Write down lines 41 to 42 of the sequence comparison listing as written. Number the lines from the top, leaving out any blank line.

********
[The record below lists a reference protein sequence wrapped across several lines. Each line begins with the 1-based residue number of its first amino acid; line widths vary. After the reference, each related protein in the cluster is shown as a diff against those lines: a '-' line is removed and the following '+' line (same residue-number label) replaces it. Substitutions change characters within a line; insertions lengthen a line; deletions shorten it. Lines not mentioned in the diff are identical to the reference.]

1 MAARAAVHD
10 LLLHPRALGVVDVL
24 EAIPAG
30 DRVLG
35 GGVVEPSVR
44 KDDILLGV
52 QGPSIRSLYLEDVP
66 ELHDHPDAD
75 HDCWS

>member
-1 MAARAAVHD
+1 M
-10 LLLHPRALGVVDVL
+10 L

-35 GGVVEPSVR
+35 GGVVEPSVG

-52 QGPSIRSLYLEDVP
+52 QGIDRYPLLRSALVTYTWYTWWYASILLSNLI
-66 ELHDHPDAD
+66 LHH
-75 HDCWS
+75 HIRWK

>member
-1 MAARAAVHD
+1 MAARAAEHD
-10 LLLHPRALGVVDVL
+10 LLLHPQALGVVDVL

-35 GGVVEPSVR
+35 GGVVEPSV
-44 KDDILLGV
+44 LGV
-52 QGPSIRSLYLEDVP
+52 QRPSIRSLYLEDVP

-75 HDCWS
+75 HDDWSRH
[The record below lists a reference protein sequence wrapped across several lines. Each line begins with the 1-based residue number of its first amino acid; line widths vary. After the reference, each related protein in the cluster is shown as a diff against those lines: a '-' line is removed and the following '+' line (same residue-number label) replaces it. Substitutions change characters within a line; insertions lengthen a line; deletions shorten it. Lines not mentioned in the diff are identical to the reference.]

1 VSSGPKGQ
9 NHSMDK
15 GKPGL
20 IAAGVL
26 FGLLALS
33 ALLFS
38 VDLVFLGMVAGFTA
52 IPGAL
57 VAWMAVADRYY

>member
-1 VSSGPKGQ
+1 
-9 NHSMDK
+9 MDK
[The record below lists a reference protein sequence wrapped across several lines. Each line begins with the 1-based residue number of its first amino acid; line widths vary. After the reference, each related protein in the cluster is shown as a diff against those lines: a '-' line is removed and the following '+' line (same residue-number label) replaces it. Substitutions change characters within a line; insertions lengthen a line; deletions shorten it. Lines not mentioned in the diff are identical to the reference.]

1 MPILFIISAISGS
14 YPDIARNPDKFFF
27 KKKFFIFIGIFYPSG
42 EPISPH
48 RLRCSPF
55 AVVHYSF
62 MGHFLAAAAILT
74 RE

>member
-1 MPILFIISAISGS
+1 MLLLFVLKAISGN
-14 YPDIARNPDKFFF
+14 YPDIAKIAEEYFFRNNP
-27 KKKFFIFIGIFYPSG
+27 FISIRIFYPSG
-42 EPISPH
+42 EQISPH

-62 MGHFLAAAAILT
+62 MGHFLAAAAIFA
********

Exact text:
20 IAAGVL
26 FGLLALS